Skip to content

How to write in plain English and get better results from your messages

Do you panic every time your printer malfunctions and you have to consult the ten-page manual? How about when the terms and conditions pop up after you update your smartphone’s operating system?

If the very thought of reading technical terms and fine print makes you shudder, you’re not alone. The fact is that most people struggle with these headache-inducing texts because they simply aren’t written for most people. In other words, they aren’t written in plain English.

The dangers of jargon

Jargon refers to the specialised words and expressions used in a particular activity or profession. From sports commentators and gamers to lawyers and doctors, different groups have their own ways of conveying information.

This specialised language might be useful within certain circles but impossible for a layperson to comprehend. This confusion can have serious consequences. Faced with overcomplicated and unclear instructions, people are more likely to skip crucial information and make mistakes. Consider the harm done to consumers duped into signing unfair contracts, or patients who can’t make informed medical decisions – all because of bad communication.

So if your goal is to communicate effectively with everyone, including those outside your area of expertise, then you need to ditch the jargon.

The push for plain English

Through the years, there have been significant efforts to promote plain English in varied contexts. At the core of this movement is the belief that communication should accessible to all. This does not mean speaking to others as if they are childish or stupid. It means communicating in a clear and concise way, which all busy people can surely appreciate.

One of the most influential guides to plain English was penned by Sir Ernest Gowers in 1948. Produced for civil servants in the United Kingdom, the original guide and its sequel were compiled in The Complete Plain Words (1954), which remains popular and is now online.

The UK’s Plain English Campaign has also advocated for clear writing since 1979, while Inclusion Europe provides “easy-to-read standards” for multiple languages used in the European Union.

In the United States, there is even a Plain Writing Act! Signed into law in 2010, it requires federal agencies to use clear language that the public can understand.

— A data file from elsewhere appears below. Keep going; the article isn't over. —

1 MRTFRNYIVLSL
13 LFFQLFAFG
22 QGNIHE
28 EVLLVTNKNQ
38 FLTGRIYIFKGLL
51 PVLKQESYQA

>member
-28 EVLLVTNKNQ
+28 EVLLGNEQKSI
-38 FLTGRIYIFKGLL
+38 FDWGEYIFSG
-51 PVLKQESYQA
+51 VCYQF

Everyone has the right to clear and precise information. If you’re not sure whether your document is as straightforward as it could be, here are 5 questions to consider.

1. Can this word/phrase be simpler?

Many of us learn that big words make us sound smart. But is it smart to spend time coming up with difficult words for your report if it means no one will read it?

Instead of long, outdated or obscure terms, pick commonly used alternatives.

Hitherto -> Until now

Aforementioned -> Stated above

Pursuant to -> Under

In the event of -> If

Acquiesce -> Agree

2. Is there any unnecessary jargon?

If your intended audience doesn’t share your expertise, avoid technical terms. Words that are frequently used in your office might sound like nonsense to others!

Deliverables -> Results

Execute -> Do

Dehiring -> Layoffs

Involuntarily undomiciled -> unhoused, homeless

3. Are technical terms/concepts explained?

Sometimes technical terms are used for accuracy. In these cases, it’s helpful to include brief explanations. Always think about what your message means to the reader. For instance, if you’re informing them about a new policy, how will they be affected?

You may be eligible for a fee waiver. You do not need to pay this fee if you meet the following conditions.

4. Is it easy to grasp the main idea of each sentence?

The more ideas you pack into a sentence, the harder it is for a reader to follow. Stick to one idea per sentence and try to keep it under 25 words. If it must be longer, convey the most important point at the start.

5. Does this sound like how I speak?

At the dinner table, you wouldn’t say, “One respectfully requests that one’s fellow diner relay the sodium chloride receptacle” when you mean “Please pass the salt”!

As in casual conversation, your writing should address the audience directly. Say ‘you’ and ‘me’.

Choose the active voice rather than passive voice: “I did this” instead of “This was done to me”.

If you’re making a request, be clear about what you want your audience to do.  

Plain English is all about simplicity, but that doesn’t mean it’s easy! Effective communication takes training and practice, and it can be especially hard to “switch gears” if you work in a field with lots of specialised terms. Next time you sit down to write, just think about what you would hate to see in a government-issued letter or a technical manual, and make sure you don’t make the same mistakes!